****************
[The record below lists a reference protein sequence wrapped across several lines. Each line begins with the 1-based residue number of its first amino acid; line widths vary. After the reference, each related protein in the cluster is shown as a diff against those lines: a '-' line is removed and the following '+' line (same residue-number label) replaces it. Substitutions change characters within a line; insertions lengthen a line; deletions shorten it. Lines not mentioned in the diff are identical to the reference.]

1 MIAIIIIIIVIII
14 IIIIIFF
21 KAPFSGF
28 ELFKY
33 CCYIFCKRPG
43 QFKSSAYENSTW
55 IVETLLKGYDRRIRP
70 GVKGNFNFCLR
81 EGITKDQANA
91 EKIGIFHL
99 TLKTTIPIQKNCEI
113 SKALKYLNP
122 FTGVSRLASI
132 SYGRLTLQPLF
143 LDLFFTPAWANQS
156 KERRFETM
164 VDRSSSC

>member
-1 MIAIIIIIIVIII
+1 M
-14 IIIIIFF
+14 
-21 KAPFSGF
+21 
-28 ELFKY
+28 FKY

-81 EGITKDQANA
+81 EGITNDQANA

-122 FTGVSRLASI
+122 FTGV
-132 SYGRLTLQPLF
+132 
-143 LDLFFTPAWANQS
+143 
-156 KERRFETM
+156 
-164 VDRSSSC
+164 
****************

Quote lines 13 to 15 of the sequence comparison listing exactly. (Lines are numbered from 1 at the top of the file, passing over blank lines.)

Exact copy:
113 SKALKYLNP
122 FTGVSRLASI
132 SYGRLTLQPLF